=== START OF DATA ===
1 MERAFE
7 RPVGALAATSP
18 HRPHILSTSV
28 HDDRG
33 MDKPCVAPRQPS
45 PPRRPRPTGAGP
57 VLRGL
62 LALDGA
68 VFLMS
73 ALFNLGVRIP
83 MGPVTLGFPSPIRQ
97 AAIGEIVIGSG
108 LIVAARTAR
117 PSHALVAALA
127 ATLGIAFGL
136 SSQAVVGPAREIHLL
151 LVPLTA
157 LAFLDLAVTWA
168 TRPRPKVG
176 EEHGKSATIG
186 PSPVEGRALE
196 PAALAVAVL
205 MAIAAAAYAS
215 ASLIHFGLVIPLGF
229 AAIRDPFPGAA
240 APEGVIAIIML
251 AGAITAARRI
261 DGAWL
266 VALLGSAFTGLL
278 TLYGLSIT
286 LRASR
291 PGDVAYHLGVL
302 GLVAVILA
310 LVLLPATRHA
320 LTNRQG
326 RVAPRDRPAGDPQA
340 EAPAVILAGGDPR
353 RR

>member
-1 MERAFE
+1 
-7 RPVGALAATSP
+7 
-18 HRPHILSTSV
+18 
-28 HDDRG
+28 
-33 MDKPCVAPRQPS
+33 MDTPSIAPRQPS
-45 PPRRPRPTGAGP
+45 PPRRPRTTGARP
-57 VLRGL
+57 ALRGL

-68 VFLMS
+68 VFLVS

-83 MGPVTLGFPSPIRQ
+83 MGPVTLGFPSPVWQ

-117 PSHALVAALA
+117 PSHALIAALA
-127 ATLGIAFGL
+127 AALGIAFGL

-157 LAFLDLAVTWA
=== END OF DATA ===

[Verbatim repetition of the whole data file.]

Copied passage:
1 MERAFE
7 RPVGALAATSP
18 HRPHILSTSV
28 HDDRG
33 MDKPCVAPRQPS
45 PPRRPRPTGAGP
57 VLRGL
62 LALDGA
68 VFLMS
73 ALFNLGVRIP
83 MGPVTLGFPSPIRQ
97 AAIGEIVIGSG
108 LIVAARTAR
117 PSHALVAALA
127 ATLGIAFGL
136 SSQAVVGPAREIHLL
151 LVPLTA
157 LAFLDLAVTWA
168 TRPRPKVG
176 EEHGKSATIG
186 PSPVEGRALE
196 PAALAVAVL
205 MAIAAAAYAS
215 ASLIHFGLVIPLGF
229 AAIRDPFPGAA
240 APEGVIAIIML
251 AGAITAARRI
261 DGAWL
266 VALLGSAFTGLL
278 TLYGLSIT
286 LRASR
291 PGDVAYHLGVL
302 GLVAVILA
310 LVLLPATRHA
320 LTNRQG
326 RVAPRDRPAGDPQA
340 EAPAVILAGGDPR
353 RR

>member
-1 MERAFE
+1 
-7 RPVGALAATSP
+7 
-18 HRPHILSTSV
+18 
-28 HDDRG
+28 
-33 MDKPCVAPRQPS
+33 MDTPSIAPRQPS
-45 PPRRPRPTGAGP
+45 PPRRPRTTGARP
-57 VLRGL
+57 ALRGL

-68 VFLMS
+68 VFLVS

-83 MGPVTLGFPSPIRQ
+83 MGPVTLGFPSPVWQ

-117 PSHALVAALA
+117 PSHALIAALA
-127 ATLGIAFGL
+127 AALGIAFGL

-157 LAFLDLAVTWA